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Showing 1-10 of 115 reviews(Verified Purchases). See all 261 reviews
on December 26, 2015
Meh it was okay. Sure there are a bunch of great one liners in the book that feel awesome but there is no 'how' presented at all. After reading this you're still left wondering how to do any of what the author says is good.

Also the author never really backs up his thoughts. The examples provided come across like stories where a friend of a friend did something awesome that you saw on the Internet.

In short they feel right but not like they hold up to intense scrutiny.

Finally there are a few items that seem to be contradictory. The author says write a mission statement then says keep it secret so the competition doesn't f ind out but also tell employees so they know.

It can't be secret if you tell employees and really that's what you should be doing. Fearing what the competitors will do because of your mission means you're not looking at your mission for direction anymore you're looking at your competition which means you're following them.

Bad idea.

I don't think this book is really worth your time unless you just like quotes with no action to back them up.
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on April 22, 2011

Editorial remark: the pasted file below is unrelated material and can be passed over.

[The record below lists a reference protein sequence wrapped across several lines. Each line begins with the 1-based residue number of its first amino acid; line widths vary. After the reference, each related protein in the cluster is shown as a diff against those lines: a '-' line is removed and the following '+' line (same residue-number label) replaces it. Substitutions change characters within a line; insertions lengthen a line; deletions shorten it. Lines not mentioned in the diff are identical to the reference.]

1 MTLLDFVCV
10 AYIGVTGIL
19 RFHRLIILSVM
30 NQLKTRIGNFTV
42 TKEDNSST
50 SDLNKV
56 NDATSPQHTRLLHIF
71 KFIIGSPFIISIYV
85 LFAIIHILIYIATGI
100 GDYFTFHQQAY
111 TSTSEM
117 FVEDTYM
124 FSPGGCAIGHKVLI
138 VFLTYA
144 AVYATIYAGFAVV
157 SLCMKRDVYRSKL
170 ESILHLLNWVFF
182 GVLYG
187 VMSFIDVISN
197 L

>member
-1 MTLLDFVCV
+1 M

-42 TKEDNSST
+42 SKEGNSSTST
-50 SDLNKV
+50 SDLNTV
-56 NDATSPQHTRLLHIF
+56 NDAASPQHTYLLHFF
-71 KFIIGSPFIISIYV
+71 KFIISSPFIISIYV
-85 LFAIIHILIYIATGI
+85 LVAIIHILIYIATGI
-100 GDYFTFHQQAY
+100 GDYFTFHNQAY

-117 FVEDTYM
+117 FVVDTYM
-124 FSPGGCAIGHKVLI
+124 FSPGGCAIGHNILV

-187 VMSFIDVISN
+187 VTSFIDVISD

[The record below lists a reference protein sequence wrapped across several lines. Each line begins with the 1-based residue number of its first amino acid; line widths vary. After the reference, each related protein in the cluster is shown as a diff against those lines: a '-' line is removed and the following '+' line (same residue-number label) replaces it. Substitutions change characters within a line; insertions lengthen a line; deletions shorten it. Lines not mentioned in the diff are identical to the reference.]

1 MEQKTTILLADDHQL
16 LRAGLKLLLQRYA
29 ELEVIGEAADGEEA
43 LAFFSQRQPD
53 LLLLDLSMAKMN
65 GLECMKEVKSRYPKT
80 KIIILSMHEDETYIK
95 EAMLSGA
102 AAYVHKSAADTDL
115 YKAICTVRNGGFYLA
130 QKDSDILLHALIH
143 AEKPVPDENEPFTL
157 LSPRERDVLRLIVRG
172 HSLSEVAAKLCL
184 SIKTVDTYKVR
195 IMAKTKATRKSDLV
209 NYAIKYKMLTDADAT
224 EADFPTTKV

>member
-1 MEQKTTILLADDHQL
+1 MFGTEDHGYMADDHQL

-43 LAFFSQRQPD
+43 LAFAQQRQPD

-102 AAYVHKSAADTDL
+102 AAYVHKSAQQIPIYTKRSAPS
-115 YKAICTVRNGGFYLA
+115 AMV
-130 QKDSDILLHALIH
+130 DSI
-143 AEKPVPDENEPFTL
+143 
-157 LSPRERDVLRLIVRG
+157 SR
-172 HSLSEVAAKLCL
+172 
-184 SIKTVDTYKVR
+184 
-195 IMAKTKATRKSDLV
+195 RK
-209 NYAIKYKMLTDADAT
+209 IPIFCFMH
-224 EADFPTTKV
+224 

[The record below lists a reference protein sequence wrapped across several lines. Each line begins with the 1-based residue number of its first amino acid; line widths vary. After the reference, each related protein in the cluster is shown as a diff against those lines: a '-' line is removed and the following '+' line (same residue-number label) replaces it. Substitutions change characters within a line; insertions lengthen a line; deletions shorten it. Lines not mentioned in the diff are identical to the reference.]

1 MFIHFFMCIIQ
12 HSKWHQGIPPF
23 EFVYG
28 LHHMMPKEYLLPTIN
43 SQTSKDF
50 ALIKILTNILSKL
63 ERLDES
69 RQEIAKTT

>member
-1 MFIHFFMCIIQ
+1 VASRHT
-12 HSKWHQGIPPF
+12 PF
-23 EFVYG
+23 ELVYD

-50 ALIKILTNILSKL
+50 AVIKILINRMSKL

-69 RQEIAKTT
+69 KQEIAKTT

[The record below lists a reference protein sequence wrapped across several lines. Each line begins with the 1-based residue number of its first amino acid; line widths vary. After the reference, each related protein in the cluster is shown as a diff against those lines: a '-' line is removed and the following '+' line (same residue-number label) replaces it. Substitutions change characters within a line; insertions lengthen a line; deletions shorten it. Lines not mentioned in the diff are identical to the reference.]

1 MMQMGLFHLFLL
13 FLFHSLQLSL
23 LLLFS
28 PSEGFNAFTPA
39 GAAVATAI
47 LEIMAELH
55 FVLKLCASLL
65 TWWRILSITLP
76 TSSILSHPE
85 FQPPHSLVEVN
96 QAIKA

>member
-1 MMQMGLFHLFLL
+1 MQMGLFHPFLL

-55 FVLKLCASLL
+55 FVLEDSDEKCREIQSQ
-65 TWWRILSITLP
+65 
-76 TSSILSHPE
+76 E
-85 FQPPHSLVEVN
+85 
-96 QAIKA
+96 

As Harvey Mackay notes on the cover "The one book on marketing I'd have if I could have just one. A CLASSIC." This books changes the way we think about marketing: "It begins with an understanding of the distinctive characteristics of services - their invisibility and intangibility - and of the unique nature of service prospects and users - their fear, their limited time, their sometimes illogical ways of making decisions, and their most important drives and needs". Harry then goes on to discuss a number of fundamental topics: surveying and research, planning, positioning and focus, pricing, branding, communicating and selling, nurturing and keeping clients etc.

Below are some excerpts that I found particularly insightful:

a) "Your opportunities for growth often lie outside the confines of your current industry description." - This can be reworded to apply to one's personal career

b) "In most professional services, you are not selling expertise - because your expertise is assumed, and because your prospect cannot intelligently evaluate your expertise anyway. Instead, you are selling a relationship. And in most cases, that is where you need the most work."